How to Cut a Tapered Board on a Tablesaw
If you need to make a tapered cut on a piece of wood, you could take it over to the sawhorses and try to freehand it with your circular saw, but there’s a better way.
For years, fine woodworkers have known how to make complicated jigs to cut pieces such as tapered legs for a table, but Chris Green of New Milford, Conn., has figured out a way to make a simple jig that you can easily do on any job site. Here’s how it works.
The first step is to find a piece of plywood or a board with one long straight edge. Then raise the bade about 1/16-in. above the table so it’s going to make a very shallow kerf. I’ve set the fence at about 5 inches so I’ll have that kerf in about 3/4-in. in from the outer edge of the piece of plywood I’m using for my jig. The next thing I do is turn the saw on and make the cut, which will be my cut line for the tapered workpiece. All I have to do now is mark the desired tapered line on my workpiece, line it up with the cut in my jig, secure the piece to the jig from the back with a couple of screws, raise the tablesaw up to about 7/8-in. (which is plenty to pass through the 3/4-in. piece I’m cutting), and then make my cut with the workpiece on the bottom of the jig (in exactly the orientation to the fence that we used to make the jig in the first place).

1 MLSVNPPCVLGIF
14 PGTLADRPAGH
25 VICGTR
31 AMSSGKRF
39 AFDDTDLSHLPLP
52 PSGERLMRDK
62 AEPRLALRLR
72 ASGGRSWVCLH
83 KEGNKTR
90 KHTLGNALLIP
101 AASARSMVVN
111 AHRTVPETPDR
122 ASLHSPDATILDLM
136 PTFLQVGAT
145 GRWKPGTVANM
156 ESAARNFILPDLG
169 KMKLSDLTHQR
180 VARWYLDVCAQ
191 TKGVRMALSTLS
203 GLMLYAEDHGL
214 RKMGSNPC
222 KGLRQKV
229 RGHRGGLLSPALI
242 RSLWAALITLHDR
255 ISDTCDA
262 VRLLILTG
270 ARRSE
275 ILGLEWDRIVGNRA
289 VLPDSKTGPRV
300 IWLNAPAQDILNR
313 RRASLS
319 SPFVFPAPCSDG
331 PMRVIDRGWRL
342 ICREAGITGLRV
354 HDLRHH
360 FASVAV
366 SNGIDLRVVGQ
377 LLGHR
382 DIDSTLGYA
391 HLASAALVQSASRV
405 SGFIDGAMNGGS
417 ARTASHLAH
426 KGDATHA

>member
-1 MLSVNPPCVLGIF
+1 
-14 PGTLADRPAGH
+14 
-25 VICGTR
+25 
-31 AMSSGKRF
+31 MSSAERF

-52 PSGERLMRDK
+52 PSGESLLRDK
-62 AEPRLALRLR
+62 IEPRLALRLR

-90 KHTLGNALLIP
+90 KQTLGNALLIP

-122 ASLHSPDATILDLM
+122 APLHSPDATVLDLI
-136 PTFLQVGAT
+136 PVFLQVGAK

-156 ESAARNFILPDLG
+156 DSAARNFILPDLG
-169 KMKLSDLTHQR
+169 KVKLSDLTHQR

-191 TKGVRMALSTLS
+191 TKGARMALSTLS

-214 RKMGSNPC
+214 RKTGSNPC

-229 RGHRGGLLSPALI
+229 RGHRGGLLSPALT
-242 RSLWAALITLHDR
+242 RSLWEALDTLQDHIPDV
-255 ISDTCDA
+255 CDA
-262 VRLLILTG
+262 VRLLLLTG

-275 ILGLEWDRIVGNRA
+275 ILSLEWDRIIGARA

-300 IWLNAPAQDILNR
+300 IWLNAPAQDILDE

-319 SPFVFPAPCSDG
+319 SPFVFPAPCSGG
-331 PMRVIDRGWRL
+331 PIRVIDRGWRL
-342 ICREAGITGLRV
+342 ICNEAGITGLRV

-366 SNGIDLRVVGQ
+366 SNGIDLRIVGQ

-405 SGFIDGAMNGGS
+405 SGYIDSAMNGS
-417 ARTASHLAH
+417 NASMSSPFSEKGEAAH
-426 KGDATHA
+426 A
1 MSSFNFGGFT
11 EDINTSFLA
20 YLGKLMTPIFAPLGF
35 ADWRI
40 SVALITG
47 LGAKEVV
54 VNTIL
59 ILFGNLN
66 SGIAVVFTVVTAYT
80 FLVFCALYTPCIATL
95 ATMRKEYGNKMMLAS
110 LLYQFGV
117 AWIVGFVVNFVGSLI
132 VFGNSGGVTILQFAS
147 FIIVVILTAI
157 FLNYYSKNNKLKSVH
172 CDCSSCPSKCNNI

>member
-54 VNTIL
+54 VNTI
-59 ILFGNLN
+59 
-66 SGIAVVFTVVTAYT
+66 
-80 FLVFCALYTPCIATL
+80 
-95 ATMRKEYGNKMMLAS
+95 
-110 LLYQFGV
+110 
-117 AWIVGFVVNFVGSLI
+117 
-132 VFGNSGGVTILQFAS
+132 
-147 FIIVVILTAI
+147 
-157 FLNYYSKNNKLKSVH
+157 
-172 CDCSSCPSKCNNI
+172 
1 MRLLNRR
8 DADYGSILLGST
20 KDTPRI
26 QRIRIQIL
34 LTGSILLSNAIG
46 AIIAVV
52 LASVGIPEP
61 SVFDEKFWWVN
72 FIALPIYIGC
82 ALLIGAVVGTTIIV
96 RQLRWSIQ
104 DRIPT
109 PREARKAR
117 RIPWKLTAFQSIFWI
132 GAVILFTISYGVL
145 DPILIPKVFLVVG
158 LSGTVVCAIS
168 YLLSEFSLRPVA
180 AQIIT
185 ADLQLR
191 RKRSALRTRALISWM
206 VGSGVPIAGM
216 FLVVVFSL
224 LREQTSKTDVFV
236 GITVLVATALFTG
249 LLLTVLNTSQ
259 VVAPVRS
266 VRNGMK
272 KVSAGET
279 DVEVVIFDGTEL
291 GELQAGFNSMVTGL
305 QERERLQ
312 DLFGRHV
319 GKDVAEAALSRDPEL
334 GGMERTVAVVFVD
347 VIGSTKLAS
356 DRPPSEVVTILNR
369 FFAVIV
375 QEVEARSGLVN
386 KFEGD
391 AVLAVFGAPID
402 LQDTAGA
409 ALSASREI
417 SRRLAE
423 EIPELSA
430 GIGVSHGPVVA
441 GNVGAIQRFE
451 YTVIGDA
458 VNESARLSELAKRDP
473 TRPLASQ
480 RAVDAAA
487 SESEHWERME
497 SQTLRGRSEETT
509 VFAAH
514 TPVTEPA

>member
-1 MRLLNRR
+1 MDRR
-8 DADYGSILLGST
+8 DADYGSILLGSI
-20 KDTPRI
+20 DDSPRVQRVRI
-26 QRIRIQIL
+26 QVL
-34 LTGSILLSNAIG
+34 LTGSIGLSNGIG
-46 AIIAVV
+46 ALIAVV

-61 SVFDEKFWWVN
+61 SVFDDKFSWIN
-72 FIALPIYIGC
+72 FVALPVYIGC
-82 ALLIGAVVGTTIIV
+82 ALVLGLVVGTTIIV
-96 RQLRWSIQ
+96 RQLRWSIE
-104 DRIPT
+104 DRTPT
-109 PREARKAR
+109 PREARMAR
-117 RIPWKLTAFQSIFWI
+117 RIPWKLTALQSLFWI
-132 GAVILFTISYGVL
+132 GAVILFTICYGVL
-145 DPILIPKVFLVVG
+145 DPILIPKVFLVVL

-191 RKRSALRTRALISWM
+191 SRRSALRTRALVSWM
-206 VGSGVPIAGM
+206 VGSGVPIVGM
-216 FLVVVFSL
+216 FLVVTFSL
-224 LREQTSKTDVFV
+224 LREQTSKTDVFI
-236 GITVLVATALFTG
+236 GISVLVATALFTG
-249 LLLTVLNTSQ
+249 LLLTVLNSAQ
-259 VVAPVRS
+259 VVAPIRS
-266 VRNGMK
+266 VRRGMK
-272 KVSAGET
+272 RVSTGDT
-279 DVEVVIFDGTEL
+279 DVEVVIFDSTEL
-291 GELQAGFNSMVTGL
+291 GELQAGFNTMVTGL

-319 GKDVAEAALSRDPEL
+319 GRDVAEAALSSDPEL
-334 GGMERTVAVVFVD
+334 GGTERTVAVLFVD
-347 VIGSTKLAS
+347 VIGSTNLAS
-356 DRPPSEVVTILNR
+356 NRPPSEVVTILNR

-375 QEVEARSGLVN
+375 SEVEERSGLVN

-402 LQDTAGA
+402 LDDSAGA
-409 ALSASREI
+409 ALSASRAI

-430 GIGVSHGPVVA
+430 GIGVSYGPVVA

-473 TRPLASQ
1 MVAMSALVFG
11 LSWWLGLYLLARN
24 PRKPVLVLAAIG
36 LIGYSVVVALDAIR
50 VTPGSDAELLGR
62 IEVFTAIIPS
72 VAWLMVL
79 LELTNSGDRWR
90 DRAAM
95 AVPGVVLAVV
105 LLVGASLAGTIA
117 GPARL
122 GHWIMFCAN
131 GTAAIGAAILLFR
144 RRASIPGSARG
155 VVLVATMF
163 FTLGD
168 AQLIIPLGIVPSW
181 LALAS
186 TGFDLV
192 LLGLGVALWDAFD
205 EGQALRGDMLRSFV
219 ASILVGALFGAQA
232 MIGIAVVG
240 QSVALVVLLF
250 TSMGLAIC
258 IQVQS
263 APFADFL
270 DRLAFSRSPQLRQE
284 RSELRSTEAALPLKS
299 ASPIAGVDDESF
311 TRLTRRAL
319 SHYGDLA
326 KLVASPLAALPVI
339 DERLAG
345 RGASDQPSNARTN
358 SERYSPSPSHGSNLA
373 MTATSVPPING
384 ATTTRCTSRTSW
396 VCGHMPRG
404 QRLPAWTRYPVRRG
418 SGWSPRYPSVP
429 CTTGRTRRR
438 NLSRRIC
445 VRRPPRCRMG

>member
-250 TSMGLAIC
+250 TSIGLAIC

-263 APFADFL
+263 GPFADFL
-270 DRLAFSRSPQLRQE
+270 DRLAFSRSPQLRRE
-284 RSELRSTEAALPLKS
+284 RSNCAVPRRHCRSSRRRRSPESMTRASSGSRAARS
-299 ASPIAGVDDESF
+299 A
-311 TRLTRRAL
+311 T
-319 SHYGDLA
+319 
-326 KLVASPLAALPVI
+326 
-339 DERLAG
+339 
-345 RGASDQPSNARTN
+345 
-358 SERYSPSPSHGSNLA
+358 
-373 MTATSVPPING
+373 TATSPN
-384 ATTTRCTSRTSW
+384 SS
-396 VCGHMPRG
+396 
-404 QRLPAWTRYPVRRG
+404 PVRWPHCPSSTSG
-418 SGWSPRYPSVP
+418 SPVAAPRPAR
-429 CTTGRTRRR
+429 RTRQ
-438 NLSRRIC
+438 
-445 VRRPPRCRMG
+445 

And I’ve got my tapered piece. That’s a pretty clever tip, Chris. Thanks for sending it in.
Kevin Ireton is editor-at-large and a good friend and former colleague of Chuck Miller’s. Keep your eye out for more Better Way videos from Kevin and several of our other regular contributors in the near future.
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